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Inside the Future 50: The 3 key traits of companies that outperform, regardless of industry

Martin Reeves, Tom Deegan
·6 min read

Where do future growth opportunities lie in business? That’s one of the core questions behind the Future 50, a forward-looking index created by BCG and Fortune to identify the companies with the best long-term growth prospects. Our most recent ranking shows a clear tilt toward technology: 29 of the top 50 companies are found in the information technology, communications, or e-commerce industries.

This is not altogether surprising, given recent market developments that have seen the tech sector gain an even larger share of the overall economy in the wake of COVID-19. Consider that just four companies—[hotlink]Apple[/hotlink], [hotlink]Microsoft[/hotlink], [hotlink]Amazon[/hotlink], and [hotlink]Alphabet[/hotlink]—now have a combined market cap equal to one-fifth of the S&P 500 overall.

On the surface, this might seem to point toward a future in which opportunity is mainly determined by industry, with only tech or tech-adjacent companies disproportionately succeeding in the long run.

A deeper look, however, reveals that industry is not destiny. Our analysis reveals a wide range in corporate vitality (our term for a company's capacity to innovate, reinvent, and sustain long-run growth) within all sectors—and therefore opportunity to gain future advantage everywhere. Many of our winners were non-tech-sector companies deploying new business models, often employing technology to enable those changes.

“How to play” matters more than “where to play”

While it’s true that some industries stand out at the very top of the Future 50 index—for example, the top six companies in our 2020 ranking all provide enterprise technology—zooming out to the larger landscape of companies reveals a much wider distribution in vitality. Across more than 1,100 large global public companies (those with at least $10 billion in sales or $20 billion in market capitalization), we find that there is a gap between the most vital sector (information technology) and the least (consumer staples) on average. But the gap between the top and bottom performers within each industry is much greater. Only 10% of the variance in corporate vitality is driven by differences between sectors; the remaining 90% is explained by a company’s outperformance within its sector.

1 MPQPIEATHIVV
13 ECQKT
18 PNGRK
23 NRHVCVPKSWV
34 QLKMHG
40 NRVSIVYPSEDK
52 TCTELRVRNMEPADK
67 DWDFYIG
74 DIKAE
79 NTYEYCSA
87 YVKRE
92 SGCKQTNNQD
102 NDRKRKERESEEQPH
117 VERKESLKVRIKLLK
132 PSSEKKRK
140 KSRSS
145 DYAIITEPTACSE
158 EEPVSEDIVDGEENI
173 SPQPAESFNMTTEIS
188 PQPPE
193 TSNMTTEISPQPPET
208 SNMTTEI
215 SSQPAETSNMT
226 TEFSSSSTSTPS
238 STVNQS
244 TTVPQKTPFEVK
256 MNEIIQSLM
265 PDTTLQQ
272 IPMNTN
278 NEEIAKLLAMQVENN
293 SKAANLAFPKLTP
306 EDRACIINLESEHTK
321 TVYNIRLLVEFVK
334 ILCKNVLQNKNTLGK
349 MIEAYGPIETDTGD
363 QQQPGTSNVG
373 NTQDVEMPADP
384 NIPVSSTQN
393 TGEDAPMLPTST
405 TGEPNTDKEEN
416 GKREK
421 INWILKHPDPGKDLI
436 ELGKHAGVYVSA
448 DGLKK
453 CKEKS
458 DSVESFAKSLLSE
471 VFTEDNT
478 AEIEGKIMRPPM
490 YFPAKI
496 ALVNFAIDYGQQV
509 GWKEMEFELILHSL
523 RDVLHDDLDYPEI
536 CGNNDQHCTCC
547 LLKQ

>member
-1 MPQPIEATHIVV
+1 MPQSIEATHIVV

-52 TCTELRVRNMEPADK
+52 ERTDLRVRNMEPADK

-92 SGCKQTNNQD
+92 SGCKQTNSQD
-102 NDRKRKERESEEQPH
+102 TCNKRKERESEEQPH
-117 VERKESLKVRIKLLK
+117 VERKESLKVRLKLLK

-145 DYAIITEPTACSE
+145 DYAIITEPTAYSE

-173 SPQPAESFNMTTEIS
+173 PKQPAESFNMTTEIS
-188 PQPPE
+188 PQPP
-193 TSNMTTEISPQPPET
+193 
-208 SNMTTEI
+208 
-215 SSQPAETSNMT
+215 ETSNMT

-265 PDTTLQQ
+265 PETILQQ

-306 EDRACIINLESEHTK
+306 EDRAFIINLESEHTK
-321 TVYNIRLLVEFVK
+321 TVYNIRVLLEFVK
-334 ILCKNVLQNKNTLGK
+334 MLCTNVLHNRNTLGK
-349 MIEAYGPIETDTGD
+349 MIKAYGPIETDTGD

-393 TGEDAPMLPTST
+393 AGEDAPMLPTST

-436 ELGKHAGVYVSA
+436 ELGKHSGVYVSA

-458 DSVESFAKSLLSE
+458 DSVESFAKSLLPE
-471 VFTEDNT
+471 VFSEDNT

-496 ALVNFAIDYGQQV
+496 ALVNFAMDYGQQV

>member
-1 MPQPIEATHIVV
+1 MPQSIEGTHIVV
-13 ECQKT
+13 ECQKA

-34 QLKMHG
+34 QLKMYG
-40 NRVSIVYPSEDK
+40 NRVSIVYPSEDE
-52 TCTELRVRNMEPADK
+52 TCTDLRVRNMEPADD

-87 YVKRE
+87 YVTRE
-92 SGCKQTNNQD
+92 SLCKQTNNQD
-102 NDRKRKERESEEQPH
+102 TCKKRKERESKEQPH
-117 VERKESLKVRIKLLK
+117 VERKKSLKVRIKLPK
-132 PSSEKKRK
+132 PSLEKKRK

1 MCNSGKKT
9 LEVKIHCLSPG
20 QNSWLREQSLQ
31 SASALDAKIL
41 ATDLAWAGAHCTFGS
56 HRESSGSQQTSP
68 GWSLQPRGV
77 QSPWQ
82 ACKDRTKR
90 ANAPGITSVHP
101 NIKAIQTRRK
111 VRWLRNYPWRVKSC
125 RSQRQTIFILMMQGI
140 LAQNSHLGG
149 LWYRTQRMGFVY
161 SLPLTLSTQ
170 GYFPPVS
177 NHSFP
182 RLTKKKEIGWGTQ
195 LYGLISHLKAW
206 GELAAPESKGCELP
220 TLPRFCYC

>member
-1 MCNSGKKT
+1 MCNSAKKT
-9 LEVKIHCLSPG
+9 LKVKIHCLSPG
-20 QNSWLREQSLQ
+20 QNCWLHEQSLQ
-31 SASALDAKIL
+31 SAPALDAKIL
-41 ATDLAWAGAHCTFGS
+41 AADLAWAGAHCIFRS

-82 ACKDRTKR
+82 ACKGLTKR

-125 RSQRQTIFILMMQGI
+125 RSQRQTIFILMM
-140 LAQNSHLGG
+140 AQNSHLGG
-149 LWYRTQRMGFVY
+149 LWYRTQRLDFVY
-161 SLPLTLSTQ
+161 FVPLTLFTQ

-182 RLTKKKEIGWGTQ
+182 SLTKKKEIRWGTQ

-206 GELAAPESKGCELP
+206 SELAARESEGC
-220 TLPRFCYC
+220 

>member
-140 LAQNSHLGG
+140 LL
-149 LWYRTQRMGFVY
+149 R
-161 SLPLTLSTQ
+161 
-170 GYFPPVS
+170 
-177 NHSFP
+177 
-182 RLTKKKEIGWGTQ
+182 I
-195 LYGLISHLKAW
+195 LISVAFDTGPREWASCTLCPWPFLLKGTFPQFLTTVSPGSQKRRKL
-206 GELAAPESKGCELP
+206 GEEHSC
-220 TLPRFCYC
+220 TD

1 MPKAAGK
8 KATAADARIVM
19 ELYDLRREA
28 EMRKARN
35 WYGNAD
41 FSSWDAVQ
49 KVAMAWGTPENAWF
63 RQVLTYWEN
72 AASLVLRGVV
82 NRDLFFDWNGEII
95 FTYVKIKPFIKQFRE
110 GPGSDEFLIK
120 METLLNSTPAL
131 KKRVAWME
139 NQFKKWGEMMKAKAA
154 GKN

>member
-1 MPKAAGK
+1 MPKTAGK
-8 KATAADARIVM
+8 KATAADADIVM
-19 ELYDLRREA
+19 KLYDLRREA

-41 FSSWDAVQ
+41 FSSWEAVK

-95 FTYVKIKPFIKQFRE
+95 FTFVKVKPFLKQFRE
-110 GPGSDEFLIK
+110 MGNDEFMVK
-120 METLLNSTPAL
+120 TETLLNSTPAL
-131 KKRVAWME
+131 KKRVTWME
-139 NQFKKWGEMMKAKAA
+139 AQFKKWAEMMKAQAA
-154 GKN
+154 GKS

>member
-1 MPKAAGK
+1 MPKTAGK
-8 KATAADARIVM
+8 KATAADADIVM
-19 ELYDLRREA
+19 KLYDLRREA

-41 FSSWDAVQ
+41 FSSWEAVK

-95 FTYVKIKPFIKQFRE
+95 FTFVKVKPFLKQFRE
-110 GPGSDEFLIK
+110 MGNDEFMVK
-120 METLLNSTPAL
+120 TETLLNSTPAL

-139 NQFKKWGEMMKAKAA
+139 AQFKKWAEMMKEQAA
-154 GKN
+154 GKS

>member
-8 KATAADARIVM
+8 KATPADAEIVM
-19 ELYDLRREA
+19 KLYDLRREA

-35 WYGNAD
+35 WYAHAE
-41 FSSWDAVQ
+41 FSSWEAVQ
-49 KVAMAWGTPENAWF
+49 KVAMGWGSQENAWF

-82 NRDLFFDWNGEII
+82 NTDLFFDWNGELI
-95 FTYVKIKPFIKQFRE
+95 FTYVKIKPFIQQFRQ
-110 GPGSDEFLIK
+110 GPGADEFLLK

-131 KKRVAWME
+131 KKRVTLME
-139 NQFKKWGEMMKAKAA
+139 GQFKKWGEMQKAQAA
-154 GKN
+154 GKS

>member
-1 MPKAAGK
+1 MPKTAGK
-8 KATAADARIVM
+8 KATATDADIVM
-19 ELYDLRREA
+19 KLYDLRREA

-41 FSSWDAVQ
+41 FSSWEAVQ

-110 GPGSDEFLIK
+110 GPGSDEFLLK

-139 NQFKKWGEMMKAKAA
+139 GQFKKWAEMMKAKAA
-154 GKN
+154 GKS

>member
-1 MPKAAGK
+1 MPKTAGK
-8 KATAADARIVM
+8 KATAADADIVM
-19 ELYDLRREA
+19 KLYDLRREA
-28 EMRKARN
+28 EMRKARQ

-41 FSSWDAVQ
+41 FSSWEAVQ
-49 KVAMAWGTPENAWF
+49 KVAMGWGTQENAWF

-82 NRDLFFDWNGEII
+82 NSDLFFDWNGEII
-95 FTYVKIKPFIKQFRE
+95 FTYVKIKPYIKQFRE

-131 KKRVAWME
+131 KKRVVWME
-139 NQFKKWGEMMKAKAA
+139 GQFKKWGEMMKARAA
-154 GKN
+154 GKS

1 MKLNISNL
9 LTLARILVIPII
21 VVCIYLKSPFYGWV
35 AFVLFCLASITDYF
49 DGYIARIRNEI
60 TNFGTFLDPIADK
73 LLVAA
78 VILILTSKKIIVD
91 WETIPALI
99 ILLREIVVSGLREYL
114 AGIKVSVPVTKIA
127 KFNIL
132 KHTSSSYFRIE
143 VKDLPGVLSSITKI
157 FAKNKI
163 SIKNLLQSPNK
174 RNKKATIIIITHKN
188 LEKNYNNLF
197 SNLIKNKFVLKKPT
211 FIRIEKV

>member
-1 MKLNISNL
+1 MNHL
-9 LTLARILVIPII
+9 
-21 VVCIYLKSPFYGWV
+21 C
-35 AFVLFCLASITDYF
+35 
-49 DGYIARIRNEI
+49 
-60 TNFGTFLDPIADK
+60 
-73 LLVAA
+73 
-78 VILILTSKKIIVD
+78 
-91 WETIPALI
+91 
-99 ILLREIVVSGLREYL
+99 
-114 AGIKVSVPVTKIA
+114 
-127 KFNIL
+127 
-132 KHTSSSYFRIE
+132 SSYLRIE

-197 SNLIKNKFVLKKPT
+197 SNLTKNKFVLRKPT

Chart shows spread in BCG's "vitality" score by sector
Chart shows spread in BCG's "vitality" score by sector

Our analysis shows that it is possible to be highly vital no matter what aspect of business you're in. Every major sector (by S&P classifications) has at least one company in the top 10%, and the Future 50 includes companies in industries as diverse as restaurants, building materials, and education.

A look back at past performance similarly supports the idea that industry is not destiny. For instance, it is commonly believed that a company’s sector is the main driver of how badly it will be hurt by an economic downturn—countercyclical industries will still have opportunities, while cyclical ones will be in for uniform pain. However, that could not be further from the truth. When analyzing companies across the last four U.S. economic downturns, we found that at least 10% of companies increased revenue growth and profit margins in every sector. Even amid the massive market shock of COVID-19, the spread of performance within sectors was much greater than the differences among them.